The Dirt Cheap Green Thumb – great tips for stretching your gardening dollars
August 5, 2021
We frequently write about ways to save money for retirement. But when you finally get over that wall between work and non-work, things change – the concern becomes saving money in retirement.
That’s why The Dirt Cheap Green Thumb, by Rhonda Massingham Hart, is ideally suited for those of us who did NOT garden for a living prior to becoming retired. This well-organized little volume covers off a ton of valuable time and money-saving tips.
Hart starts by explaining that since no two lawns are alike, it’s important to know the “microclimate” of your own yard. Find out things like average rainfall, first and last frost dates, and even the pH balance of your soil (one way to figure this out is by checking the leaves of your tomato plants – who knew). The book explains how to test the soil drainage of your yard, as well.
Knowing these details makes it far easier to plan what, and where, to grow, the book explains. There are lists of plants that like sun, plants that are hardy in cold weather, and even plants that “can tolerate less than ideal growing conditions,” such as polluted urban settings.
For those who can’t master the existing yard conditions, Hart suggests growing in containers, and gives the ideal soil, peat moss, sand and compost ingredients.
There’s advice on using “do it yourself” plant growth boosting – such as adding “a tablespoon of Epsom salts… in the planting hole of tomato and pepper” plants.
For those of us living in drought-prone areas, using a “soaker hose” may be a far cheaper way, water-wise, to irrigate the roots of your lawn and garden than a conventional sprinkler. “Using a lawn sprinkler or an overhead watering system on hot, windy days wastes a lot of water,” notes Hart. Ah. Now we see. She points out how a rain barrel can shave down the water bill while providing a free water supply for gardening.
She goes over a handy list of ideal “people-powered tools” for the garden – a fork, a spade, a shovel, hoes, and rakes. Get decent tools, she advises. “Cheap tools will cost you, in either repairs or replacement costs. Well-made tools last longer and require fewer repairs.”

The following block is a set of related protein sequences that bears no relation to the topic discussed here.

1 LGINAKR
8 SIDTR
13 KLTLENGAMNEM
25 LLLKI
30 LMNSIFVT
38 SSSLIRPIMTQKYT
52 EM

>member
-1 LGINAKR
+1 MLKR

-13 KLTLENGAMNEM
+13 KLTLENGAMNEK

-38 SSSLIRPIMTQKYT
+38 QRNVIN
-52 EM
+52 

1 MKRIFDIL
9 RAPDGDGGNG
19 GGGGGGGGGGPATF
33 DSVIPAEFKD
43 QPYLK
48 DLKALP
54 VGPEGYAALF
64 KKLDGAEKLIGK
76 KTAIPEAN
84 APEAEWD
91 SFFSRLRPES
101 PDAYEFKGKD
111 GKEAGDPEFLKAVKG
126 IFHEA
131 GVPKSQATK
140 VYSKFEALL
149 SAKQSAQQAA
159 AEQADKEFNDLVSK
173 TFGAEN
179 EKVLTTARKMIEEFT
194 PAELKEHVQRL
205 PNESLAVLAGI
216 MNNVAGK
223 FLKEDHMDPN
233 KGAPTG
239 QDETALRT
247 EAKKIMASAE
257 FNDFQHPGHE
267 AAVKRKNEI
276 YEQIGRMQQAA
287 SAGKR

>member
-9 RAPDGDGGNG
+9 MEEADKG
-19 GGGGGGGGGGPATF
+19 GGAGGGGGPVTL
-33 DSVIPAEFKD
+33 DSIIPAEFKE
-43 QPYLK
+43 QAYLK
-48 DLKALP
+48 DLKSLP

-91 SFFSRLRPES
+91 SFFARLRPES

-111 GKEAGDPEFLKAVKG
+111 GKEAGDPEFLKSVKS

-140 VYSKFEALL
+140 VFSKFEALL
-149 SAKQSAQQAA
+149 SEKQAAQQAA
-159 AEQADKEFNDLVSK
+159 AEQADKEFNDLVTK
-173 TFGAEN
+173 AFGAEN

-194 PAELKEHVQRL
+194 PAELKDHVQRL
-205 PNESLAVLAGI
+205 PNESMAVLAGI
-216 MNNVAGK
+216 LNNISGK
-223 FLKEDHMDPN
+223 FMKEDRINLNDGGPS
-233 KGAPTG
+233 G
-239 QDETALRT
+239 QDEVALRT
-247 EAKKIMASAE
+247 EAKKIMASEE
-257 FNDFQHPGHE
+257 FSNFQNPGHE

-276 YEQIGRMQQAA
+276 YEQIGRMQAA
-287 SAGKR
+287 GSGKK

She talks about how you can make your own mulch from old branches lying around the yard via a chipper. Again, this is turning yard waste into yard upgrades!
Other topics covered – what to look for when buying plants on sale, the most “cost effective herbs” to grow, tips on the correct way to mow the lawn, “edible ornamentals,” how to make a low-cost greenhouse for cold-weather gardening, and how best to prepare the produce you grow at home for the freezer.
This is a perfect book for a novice or johnny/jane come lately gardener who didn’t learn any of these tips at mom or dad’s knee. It’s very accessible, it’s very clear, there are helpful illustrations, and the overall tone of the book is very encouraging – you can do this! Recommended for any new retiree who has always wanted to take up gardening, or a pre-retiree keen on saving on lawn and garden costs.
Saving is pretty much always a good thing. The Saskatchewan Pension Plan has been helping people save for retirement for more than 35 years. If you don’t have a pension at work, and aren’t interested in finding out about the investment climate and best conditions for growing your income, check out SPP and leave the financial planting and harvesting to them!
Written by Martin Biefer
Martin Biefer is Senior Pension Writer at Avery & Kerr Communications in Nepean, Ontario. A veteran reporter, editor and pension communicator, he’s now a freelancer. Interests include golf, line dancing and classic rock, and playing guitar. Got a story idea? Let Martin know via LinkedIn.